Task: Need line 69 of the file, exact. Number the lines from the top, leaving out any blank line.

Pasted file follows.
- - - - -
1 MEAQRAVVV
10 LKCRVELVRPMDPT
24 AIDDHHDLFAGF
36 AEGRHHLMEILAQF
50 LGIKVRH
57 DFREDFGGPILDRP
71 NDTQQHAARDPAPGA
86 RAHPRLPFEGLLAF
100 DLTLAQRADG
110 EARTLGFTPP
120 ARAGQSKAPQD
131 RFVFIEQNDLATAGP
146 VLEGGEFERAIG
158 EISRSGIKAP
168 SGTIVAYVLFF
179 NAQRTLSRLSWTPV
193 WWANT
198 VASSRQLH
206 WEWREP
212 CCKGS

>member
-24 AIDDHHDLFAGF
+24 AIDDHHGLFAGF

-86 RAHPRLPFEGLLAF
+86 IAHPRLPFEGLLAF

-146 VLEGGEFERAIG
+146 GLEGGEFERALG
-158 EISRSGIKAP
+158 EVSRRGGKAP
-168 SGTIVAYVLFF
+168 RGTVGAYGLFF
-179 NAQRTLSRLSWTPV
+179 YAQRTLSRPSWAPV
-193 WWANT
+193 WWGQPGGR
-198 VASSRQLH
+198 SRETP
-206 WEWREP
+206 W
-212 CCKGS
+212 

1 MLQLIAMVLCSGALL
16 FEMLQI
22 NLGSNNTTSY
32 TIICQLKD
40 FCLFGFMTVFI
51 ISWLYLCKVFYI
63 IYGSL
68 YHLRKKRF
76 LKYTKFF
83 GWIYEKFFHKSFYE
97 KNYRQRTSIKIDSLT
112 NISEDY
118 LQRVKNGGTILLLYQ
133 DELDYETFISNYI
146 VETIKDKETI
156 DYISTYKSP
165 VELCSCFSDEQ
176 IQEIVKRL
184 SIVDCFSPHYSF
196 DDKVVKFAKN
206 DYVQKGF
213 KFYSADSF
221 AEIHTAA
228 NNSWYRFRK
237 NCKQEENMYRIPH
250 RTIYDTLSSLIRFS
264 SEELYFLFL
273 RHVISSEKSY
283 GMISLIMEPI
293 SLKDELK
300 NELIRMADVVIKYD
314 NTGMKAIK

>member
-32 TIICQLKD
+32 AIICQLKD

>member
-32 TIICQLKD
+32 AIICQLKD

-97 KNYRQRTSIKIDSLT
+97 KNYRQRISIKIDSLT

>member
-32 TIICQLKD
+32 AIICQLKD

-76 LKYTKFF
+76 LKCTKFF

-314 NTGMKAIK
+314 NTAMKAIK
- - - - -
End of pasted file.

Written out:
273 RHVISSEKSY